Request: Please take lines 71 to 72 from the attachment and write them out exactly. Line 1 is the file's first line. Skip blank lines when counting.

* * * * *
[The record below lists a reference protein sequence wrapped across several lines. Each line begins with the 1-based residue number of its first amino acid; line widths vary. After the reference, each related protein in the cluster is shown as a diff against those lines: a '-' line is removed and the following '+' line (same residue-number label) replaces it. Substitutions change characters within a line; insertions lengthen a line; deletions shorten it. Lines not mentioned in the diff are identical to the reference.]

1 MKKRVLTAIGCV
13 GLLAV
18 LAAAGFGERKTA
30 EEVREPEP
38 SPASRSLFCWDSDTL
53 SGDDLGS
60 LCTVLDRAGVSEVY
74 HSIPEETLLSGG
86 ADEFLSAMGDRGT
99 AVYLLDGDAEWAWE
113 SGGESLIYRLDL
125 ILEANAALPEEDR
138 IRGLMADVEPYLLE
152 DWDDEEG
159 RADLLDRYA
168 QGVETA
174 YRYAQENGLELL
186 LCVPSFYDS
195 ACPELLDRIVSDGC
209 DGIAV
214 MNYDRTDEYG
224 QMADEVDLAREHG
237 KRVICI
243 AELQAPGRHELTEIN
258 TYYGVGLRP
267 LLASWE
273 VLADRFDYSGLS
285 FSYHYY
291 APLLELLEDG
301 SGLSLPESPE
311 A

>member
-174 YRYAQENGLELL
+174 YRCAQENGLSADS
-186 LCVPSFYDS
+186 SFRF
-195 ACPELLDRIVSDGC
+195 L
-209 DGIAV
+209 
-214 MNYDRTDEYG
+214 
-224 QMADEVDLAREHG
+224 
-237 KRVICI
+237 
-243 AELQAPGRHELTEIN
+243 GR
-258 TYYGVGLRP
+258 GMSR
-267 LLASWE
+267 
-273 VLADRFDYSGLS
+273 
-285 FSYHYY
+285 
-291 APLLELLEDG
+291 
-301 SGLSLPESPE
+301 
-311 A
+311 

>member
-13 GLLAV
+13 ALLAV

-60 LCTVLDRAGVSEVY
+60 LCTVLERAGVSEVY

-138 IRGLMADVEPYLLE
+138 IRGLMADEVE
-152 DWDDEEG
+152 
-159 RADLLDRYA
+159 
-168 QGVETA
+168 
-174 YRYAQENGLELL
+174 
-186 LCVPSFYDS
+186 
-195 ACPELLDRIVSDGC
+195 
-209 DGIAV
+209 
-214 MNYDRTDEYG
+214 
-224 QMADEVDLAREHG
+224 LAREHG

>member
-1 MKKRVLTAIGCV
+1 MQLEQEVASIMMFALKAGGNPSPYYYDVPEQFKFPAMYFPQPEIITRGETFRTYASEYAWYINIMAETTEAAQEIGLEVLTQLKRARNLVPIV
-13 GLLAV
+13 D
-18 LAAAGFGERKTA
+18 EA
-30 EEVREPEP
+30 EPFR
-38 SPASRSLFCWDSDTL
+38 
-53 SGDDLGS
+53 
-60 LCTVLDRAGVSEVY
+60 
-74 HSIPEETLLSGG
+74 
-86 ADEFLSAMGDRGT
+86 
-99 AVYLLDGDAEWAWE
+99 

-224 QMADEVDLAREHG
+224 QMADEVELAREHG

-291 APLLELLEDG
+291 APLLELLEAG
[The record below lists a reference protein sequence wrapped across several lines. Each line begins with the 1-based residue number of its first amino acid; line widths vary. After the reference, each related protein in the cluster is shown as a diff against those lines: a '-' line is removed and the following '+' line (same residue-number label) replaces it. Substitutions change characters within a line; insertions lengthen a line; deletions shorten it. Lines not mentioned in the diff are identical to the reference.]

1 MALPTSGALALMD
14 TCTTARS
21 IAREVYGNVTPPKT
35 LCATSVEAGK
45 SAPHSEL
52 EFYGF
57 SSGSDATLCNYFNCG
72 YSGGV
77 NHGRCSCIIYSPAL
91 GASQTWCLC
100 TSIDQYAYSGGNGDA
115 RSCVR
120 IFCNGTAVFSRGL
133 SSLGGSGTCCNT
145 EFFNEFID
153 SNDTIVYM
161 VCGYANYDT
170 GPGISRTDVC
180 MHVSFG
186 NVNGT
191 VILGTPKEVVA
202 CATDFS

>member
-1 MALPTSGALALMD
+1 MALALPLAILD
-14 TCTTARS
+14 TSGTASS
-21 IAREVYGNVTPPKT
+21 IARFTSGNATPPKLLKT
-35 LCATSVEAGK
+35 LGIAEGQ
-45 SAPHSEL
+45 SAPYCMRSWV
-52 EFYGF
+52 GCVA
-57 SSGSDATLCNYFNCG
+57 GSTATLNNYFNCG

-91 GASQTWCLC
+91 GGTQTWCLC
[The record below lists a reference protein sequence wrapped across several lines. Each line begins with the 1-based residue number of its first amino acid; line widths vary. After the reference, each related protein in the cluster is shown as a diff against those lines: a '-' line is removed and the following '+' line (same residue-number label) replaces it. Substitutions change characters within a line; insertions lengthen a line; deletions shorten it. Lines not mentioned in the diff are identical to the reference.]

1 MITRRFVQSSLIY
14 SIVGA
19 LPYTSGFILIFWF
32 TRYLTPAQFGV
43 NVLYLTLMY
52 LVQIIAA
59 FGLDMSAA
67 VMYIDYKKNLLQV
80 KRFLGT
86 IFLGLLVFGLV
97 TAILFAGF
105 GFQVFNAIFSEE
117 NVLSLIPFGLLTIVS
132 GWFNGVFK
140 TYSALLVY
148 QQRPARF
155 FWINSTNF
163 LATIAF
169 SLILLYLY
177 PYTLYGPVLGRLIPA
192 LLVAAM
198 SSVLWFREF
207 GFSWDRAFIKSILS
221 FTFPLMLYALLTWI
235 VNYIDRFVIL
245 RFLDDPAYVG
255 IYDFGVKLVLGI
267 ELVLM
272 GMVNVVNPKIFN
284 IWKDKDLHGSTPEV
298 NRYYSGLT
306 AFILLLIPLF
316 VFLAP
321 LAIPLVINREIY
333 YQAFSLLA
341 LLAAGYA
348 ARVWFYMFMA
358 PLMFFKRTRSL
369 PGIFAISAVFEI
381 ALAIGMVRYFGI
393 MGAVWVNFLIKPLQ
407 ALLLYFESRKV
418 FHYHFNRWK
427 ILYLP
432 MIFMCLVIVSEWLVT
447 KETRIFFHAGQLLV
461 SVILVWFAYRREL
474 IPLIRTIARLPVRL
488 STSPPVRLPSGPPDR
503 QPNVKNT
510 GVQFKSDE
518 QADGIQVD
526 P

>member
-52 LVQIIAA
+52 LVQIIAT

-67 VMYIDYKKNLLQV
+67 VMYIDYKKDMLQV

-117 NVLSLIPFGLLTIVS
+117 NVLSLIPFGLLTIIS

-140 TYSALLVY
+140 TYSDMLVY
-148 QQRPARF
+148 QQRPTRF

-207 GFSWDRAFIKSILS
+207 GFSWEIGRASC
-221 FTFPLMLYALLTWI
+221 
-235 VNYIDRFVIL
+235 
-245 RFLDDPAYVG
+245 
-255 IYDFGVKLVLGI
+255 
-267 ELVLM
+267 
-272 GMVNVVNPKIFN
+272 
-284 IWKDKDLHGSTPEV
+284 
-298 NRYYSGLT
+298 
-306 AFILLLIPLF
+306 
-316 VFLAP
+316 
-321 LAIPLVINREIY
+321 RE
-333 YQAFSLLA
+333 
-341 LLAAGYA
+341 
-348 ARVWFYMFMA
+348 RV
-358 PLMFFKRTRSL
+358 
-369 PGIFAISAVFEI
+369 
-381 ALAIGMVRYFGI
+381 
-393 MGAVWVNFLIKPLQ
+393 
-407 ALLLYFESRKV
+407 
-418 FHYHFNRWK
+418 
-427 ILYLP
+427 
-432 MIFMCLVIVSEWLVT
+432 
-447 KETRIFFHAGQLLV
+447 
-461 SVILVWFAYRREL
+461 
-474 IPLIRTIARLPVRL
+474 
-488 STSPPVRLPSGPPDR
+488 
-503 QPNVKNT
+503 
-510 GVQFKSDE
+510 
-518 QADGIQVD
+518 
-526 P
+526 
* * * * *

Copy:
-152 DWDDEEG
+152 